### Introduction

In our current Statcast world, there is a lot of talk about exit velocities and launch angles on balls put in play. Part of the value of these measures is entertainment — one can be impressed with a home run is announced to have a 110 mpg launch speed. From a statistical perspective, these “off-the-bat” measures (maybe we should call them Statcast measures) appear to be better measures of a batter’s ability than outcome measures such as a batting average or a slugging percentage. Here I use some graphs to explore a few situational effects of exit velocity and launch angle — specifically how these Statcast measures vary as a function of the count and zone location. We have a good understanding how common batting measures such as batting average vary in terms of count and pitch location and one would think that similar patterns occur for exit velocity and launch angle.

### Relationship Between Count and Zone Location

For all balls in play, we record the current count and pitch location (Statcast variables pitch_x and pitch_z). To adjust for the batting side, I define an adjusted pitch_x variable which is equal to pitch_x for right-handed hitters and equal to minus the pitch_x value for lefties. So a positive adjusted pitch_x value corresponds to a pitch away from the batter and a negative value corresponds to an inside pitch.

For each of the possible counts (0-0 through 3-2), here are contour plots of the densities of the (adjusted) pitch locations on balls put in play. A couple of interesting takeaways:

- These contours generally are concentrated about a location a little away and a little lower than the center point in the zone.
- At a 0-0 count and batter’s counts (1-0, 2-0, 3-1, 3-2), all of the contours lie within the zone — it appears unusual for a batter to hit a pitch outside of the zone.
- For a fixed number of balls, say one ball, and increasing number of strikes (from 0 to 1 to 2 strikes), the contours expand and it is more likely for the in-play event to occur for a pitch outside of the zone. The contours for pitch locations for two strikes are especially wide.
- The 0-2, 1-2, 2-2 contours look pretty similar — it seems that batters will swing at a broad range of pitch locations with two strikes and the number of balls is not relevant.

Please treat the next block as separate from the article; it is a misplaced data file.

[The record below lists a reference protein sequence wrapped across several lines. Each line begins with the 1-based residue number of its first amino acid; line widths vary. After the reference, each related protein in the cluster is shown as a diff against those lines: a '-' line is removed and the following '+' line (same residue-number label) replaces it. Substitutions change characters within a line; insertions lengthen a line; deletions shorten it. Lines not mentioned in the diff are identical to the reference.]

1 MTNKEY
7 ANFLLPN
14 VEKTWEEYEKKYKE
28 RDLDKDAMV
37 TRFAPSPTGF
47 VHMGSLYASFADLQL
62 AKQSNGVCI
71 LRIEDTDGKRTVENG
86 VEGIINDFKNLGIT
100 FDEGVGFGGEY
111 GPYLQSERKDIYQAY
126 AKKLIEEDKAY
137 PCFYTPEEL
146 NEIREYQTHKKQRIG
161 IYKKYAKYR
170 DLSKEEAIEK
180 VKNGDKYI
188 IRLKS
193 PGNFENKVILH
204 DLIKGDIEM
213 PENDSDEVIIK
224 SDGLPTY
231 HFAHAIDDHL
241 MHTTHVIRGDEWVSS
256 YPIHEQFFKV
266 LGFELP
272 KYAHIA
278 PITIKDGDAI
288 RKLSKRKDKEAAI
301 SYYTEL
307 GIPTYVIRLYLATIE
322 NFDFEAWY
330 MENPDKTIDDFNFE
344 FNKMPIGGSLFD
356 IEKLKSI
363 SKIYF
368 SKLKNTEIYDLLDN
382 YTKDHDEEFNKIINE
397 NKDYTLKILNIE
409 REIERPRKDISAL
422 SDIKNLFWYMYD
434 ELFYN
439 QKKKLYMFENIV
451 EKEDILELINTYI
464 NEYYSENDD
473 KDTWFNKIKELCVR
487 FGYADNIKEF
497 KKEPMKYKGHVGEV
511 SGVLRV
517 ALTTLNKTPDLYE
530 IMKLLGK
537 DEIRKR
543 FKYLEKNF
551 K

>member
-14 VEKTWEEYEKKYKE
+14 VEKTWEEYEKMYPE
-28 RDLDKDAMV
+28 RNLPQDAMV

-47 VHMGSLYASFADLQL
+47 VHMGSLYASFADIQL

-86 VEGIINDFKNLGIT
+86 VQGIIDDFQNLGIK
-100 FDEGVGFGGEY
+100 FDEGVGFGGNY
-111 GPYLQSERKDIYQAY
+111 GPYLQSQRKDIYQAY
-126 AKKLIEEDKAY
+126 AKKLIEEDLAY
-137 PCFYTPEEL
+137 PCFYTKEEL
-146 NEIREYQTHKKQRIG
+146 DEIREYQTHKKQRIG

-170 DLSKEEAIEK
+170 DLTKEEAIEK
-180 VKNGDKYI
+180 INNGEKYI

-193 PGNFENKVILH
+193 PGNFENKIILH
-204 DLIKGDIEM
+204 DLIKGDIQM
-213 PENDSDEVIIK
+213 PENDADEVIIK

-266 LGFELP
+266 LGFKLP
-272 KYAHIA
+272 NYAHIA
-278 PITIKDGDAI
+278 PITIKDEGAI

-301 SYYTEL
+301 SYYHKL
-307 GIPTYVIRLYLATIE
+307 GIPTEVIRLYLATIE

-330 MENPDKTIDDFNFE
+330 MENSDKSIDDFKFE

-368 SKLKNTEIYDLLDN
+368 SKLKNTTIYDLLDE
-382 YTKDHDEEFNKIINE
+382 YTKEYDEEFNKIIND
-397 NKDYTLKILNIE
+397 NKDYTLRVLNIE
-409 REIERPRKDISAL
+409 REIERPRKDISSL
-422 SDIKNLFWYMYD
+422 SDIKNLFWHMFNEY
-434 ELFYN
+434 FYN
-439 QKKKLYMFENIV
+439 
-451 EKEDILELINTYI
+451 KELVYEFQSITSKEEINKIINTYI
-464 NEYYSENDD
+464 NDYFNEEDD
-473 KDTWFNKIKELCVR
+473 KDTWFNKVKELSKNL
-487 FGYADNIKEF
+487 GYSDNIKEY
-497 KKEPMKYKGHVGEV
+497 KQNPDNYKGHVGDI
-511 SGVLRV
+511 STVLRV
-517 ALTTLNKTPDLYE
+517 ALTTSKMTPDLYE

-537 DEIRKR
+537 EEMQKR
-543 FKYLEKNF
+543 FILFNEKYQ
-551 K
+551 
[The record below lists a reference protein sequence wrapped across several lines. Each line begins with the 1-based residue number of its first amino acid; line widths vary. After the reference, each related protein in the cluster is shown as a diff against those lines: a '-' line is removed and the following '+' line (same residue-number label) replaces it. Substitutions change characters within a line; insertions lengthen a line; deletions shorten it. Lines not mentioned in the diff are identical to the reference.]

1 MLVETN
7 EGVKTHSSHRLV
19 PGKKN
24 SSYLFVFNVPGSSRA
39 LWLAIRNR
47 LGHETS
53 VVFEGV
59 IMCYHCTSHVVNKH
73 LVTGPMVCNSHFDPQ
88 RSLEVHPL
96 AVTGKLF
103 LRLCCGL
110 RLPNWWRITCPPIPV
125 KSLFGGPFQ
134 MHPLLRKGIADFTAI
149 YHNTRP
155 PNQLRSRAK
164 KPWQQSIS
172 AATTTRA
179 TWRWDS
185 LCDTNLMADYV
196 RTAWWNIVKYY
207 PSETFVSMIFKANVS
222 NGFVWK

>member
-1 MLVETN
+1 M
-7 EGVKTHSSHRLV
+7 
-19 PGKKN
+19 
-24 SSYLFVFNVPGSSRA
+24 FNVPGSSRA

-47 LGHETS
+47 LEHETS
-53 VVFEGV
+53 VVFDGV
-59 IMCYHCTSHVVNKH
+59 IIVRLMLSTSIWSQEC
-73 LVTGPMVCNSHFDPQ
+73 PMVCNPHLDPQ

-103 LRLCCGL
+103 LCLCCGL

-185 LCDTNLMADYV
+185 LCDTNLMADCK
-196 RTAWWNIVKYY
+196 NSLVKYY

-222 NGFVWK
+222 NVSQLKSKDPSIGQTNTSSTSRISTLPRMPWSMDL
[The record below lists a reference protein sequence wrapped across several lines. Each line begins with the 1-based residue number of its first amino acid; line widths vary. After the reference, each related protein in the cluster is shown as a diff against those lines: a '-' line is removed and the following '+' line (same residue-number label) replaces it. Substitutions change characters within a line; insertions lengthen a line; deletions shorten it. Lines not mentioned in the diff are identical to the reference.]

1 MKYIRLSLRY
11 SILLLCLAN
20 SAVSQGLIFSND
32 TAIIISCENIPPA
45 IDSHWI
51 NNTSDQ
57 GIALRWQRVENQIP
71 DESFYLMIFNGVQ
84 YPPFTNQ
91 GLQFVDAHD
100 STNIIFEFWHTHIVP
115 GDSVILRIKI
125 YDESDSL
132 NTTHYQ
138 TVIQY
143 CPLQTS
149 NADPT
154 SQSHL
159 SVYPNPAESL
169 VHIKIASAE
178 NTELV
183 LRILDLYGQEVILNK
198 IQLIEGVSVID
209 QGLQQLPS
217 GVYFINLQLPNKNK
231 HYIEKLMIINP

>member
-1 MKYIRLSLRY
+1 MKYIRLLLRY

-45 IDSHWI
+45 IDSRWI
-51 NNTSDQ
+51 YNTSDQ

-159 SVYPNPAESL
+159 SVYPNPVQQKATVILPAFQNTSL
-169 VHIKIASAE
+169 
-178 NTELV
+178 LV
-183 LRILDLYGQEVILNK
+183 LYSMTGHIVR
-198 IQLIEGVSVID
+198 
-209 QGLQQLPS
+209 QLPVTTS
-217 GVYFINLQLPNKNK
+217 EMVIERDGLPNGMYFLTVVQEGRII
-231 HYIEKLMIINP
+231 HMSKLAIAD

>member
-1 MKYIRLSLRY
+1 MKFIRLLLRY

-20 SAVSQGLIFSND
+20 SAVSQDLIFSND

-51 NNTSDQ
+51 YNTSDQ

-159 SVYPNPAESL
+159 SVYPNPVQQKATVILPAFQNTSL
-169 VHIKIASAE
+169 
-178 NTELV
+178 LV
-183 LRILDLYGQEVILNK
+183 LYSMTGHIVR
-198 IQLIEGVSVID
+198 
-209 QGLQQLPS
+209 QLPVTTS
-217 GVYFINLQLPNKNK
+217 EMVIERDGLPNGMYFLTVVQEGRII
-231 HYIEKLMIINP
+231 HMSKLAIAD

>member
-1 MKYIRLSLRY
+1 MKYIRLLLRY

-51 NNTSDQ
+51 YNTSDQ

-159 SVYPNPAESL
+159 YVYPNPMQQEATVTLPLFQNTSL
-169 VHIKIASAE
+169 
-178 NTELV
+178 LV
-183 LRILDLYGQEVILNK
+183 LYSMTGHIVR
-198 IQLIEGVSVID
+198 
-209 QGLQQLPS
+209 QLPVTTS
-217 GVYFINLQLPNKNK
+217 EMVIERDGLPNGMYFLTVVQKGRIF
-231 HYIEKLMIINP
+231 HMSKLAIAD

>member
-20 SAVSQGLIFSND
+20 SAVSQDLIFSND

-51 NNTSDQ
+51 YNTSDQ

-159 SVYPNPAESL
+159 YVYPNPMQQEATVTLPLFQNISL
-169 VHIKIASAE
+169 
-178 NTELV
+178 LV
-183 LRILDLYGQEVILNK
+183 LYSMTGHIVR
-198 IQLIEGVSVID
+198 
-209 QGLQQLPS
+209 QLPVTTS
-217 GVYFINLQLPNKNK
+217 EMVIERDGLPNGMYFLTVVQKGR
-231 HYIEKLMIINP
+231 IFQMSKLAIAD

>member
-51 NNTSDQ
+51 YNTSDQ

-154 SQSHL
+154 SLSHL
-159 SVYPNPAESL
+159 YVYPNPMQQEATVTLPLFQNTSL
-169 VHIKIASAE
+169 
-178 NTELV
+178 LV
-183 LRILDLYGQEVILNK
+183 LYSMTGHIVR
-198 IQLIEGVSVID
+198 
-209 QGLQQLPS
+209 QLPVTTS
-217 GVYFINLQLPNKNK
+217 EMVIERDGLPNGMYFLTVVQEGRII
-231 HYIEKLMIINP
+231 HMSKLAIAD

### Count Effects

Next I explore graphically how the mean exit velocity varies by the count. Here I plot these averages as a function of the total balls and strikes count and the label shows the count. This graph resembles a similar plot for mean batting averages. What is interesting is the large effects for more favorable batter counts. Balls at 1-0 counts are hit with an average exit velocity at 88 mph, at a 2-0 count the average speed increases to 90 mph, and at a 3-0 count, the average speed off the bat increases to 94 mph.

Next I thought it would be interesting to construct a similar graph for mean launch angles. The red line corresponds to an average launch angle for all balls put in play — this average is about 11 degrees. For batter’s counts, the launch angle increases — up to an average of over 18 degrees at a 3-0 count. In contrast, the launch angle decreases (think grounders) for pitcher’s counts. At a 0-2 count, the average launch angle is about 9 degrees.

### Pitch Location Effects

One would think that batters prefer to hit balls in the middle of the zone — batted balls in this area would be hit harder (higher exit velocity) and at “good” launch angles (corresponding to line drives). In contrast, batted balls hit at locations outside of the zone would be hit softer at less-desirable launch angles. I binned the pitch location space into 13 x 13 = 169 regions and computed the mean exit velocity for balls hit from each region. Below I construct a plot of the mean launch speed for all regions where a redder color corresponds to a high mean exit velocity. We see …

- The “hot zone” for launch speed corresponds to a diagonal region from low-inside to high-outside.
- In contrast, balls hit high-inside or low-outside tend to have lower launch speeds.

Do we see similar patterns for mean launch angles? Judging by the graph below, yes we do. Balls hit at pitch locations in the middle of the zone tend to be hit (on average) at a launch angle between 15-20 degrees that correspond to line drives. Ball hit at high-inside pitch locations tend to have higher launch angles, and balls hit in the low-outside pitch locations tend to have low average launch angles (think groundballs).

### Moving Forward and R Work

- From a team perspective, I think analysts would be interested in these count and pitch location Statcast effects, but they would look deeper. Specifically, they would be interested in exploring these effects for individual batters or pitchers.
- I’ve explored situational effects of measures like batting average over the years. Some situations like the home-away effect tend to be biases — they affect all of the players in the same way. The challenge is to find what I call “ability effects”. For example, look at the count effect. Are there particular batters who react to the count in an unusual (good) way? Can we find ability effects from Statcast data?
- From a statistical perspective, looking at Statcast effects for a group of players can be challenging since one may not have much data for some players. One needs to develop some method of combining separate Statcast effects, such as the use of a multilevel model.
- My R work for creating these graphs can be found on my Github Gist site. With the ggplot2 package, these graphs are relatively easy to construct given the Statcast data for a single season (these plots are based on 2017 data). Most of my R time was devoted to fine-tuning of the graphs, such as choosing an appropriate color scheme.